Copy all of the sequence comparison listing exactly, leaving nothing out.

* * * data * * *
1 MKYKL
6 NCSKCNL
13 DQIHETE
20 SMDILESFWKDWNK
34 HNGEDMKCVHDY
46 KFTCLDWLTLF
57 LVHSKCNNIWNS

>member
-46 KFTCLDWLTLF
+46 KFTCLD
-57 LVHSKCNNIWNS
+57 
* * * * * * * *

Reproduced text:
1 MKYKL
6 NCSKCNL
13 DQIHETE
20 SMDILESFWKDWNK
34 HNGEDMKCVHDY
46 KFTCLDWLTLF
57 LVHSKCNNIWNS

>member
-46 KFTCLDWLTLF
+46 KFTCLD
-57 LVHSKCNNIWNS
+57 